Early-stage Yellow Fever Vaccine Trial Launched
Yellow fever has re-emerged as a public health threat in Africa
The National Institute of Allergy and Infectious Diseases (NIAID), part of the National Institutes of Health, has begun an early-stage clinical trial of an investigational vaccine designed to protect against yellow fever virus.
This Phase 1 clinical study is evaluating whether an experimental vaccine developed by the Danish biopharmaceutical company Bavarian Nordic is safe, tolerable and has the potential to prevent yellow fever virus infection.
Yellow fever virus is found in tropical and subtropical areas in South America and Africa. It caused an estimated 84,000 to 170,000 severe cases of disease and 29,000 to 60,000 deaths in 2013, according to the World Health Organization (WHO).
The virus is transmitted to people primarily through the bite of infected female Aedes aegypti mosquitoes. Mild cases of infection can cause fever, back pain, headache, nausea, vomiting, fatigue and weakness.
Most people recover, but approximately 15 percent of those infected develop severe disease manifested as yellow eyes and skin (jaundice), hemorrhage and shock, resulting in potentially fatal kidney, liver or heart conditions.
“Yellow fever has recently re-emerged as a major public health threat in parts of Africa. Although a vaccine exists to prevent this serious disease, it is currently in short supply, and it is not recommended for certain populations, such as pregnant women and people older than 60 years,” said NIAID Director Anthony S. Fauci, M.D.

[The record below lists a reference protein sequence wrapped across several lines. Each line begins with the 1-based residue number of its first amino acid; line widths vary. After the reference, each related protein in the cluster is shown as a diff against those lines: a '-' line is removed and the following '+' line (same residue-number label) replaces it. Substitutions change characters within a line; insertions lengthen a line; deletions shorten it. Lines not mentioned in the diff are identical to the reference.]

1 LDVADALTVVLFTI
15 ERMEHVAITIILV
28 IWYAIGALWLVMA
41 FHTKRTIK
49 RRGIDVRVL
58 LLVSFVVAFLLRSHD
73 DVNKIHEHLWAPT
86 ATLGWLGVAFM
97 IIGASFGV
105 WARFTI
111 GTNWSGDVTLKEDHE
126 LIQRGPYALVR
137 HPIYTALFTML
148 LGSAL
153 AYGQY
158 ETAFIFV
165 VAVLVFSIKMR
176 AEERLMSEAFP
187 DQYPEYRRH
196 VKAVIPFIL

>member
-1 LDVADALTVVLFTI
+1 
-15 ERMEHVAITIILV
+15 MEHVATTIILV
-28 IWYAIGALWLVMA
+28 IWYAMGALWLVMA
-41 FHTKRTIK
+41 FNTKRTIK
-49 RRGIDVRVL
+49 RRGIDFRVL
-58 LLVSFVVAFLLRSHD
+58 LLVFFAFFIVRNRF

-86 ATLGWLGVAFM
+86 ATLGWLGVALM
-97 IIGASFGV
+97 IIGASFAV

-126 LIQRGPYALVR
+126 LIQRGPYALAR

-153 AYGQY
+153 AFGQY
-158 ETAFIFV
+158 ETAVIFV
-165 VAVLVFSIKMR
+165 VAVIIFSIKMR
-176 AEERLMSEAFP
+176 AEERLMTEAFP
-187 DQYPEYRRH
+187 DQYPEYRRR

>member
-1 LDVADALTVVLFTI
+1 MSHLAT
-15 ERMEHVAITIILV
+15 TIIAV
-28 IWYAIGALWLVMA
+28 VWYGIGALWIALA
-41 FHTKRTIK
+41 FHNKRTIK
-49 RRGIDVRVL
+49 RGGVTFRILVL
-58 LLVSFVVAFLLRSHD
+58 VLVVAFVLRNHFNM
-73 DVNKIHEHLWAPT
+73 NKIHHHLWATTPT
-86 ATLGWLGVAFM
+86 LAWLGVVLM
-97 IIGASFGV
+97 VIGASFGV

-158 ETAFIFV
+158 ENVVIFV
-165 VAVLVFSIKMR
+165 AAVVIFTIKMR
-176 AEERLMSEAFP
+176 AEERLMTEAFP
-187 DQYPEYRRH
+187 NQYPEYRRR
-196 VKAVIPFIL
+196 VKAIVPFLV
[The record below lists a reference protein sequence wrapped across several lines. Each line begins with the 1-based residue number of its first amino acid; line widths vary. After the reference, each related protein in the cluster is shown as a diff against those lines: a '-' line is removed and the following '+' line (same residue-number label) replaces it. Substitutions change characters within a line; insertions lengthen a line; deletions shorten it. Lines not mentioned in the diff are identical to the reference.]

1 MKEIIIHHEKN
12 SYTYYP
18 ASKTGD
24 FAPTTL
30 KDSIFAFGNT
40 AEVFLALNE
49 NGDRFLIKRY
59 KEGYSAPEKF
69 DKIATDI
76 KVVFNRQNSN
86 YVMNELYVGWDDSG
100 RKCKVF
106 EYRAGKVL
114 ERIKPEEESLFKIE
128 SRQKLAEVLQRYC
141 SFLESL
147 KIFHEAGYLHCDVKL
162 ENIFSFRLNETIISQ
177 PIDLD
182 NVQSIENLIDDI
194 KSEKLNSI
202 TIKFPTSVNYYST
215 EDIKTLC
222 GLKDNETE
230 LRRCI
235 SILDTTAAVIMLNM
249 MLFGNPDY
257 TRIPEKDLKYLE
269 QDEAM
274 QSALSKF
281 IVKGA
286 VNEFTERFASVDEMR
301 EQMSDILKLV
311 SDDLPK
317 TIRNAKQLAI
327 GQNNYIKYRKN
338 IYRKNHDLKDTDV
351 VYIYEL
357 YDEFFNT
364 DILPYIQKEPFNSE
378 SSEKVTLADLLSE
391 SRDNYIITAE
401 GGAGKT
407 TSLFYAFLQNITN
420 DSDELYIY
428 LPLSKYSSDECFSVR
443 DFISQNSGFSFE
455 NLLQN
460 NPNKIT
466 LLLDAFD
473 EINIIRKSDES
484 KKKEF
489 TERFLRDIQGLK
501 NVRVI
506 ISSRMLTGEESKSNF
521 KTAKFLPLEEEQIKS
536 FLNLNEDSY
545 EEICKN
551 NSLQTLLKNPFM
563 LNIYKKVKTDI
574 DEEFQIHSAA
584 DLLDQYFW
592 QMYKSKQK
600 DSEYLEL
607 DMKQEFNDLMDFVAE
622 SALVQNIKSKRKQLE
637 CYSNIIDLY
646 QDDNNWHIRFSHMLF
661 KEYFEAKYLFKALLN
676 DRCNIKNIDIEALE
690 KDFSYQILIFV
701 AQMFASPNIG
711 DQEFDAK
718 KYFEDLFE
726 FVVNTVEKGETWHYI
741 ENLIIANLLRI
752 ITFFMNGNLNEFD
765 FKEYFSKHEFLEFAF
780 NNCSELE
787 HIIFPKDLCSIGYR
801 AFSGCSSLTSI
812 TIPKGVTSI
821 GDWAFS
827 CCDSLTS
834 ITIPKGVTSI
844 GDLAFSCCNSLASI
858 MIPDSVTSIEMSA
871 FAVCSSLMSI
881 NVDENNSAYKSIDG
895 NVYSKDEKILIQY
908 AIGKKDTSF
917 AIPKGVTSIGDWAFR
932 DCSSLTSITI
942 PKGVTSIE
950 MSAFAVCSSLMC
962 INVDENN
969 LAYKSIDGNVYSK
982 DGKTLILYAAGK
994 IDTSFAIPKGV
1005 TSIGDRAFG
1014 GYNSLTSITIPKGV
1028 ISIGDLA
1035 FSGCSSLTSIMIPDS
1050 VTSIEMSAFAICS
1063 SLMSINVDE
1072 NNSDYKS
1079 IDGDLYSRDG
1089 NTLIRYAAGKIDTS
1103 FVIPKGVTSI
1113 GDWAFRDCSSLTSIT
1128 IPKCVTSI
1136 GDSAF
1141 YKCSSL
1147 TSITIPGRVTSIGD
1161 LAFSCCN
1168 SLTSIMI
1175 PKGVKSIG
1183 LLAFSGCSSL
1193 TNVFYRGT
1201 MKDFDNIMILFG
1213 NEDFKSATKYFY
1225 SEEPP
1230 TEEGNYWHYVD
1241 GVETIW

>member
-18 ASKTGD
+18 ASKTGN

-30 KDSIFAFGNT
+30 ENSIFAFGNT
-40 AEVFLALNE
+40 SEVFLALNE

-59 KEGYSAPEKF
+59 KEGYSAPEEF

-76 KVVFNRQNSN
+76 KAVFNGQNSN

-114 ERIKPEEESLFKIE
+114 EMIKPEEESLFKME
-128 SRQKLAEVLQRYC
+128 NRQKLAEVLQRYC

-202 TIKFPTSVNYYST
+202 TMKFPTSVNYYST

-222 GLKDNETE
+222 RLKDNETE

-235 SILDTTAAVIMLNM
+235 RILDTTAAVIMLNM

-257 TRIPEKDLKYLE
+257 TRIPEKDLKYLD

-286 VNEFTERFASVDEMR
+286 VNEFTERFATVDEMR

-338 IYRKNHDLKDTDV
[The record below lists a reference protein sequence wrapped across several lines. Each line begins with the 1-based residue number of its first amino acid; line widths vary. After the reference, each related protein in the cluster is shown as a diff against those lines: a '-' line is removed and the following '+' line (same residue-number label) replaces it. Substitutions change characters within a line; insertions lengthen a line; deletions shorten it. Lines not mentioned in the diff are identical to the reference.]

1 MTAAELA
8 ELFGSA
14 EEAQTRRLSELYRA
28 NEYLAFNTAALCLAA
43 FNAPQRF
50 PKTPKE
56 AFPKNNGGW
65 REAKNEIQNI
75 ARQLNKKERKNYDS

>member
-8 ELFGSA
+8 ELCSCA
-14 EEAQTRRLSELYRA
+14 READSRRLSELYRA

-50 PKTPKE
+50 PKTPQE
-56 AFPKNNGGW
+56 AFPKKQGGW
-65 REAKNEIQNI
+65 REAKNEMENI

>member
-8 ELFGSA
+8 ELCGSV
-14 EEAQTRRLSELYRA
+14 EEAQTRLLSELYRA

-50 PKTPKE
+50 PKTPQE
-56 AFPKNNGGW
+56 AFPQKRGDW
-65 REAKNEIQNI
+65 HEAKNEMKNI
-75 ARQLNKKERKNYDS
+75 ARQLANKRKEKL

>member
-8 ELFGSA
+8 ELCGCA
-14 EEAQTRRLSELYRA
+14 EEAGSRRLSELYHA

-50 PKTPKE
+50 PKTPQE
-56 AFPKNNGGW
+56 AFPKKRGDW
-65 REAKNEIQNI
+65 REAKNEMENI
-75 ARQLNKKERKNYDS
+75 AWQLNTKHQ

“We must develop new options for preventing this terrible disease.”
As of July 21, 2016, the WHO has reported a total of 3,682 suspected yellow fever cases with 361 deaths in the African country of Angola. Meanwhile, another 1,798 suspected cases have been reported in the Democratic Republic of The Congo (DRC), including 85 deaths.
Cases with links to Angola have also been reported in Kenya and China.
More than 105 million people in Africa have been vaccinated against yellow fever in mass campaigns since 2006, according to the WHO. Despite this success, vaccine supplies are limited. In addition, in very rare cases, the current yellow fever vaccine can produce severe adverse complications, such as neurologic side effects, multiple organ system dysfunction and death.
For this reason, the vaccine should not be given to infants, the elderly, pregnant women and those with compromised immune systems.
Bavarian Nordic’s experimental yellow fever vaccine, dubbed MVA-BN-YF, is based on the company’s proprietary MVA-BN platform, which uses an attenuated (weakened) version of the Modified Vaccinia Ankara (MVA) virus as a vaccine vector to carry yellow fever virus genes into the body.
According to Bavarian Nordic, more than 7,600 people, including 1,000 individuals who are immunocompromised, have been safely vaccinated with MVA-BN-based vaccines.
The multi-site clinical trial will be conducted by NIAID-funded Vaccine and Treatment Evaluation Units (VTEUs) at the University of Iowa in Iowa City and Saint Louis University in Missouri. Emory Vaccine Center in Decatur, Georgia will assist in evaluating data.
Additional details about the trial can be found at ClinicalTrials.gov using the identifier NCT02743455.
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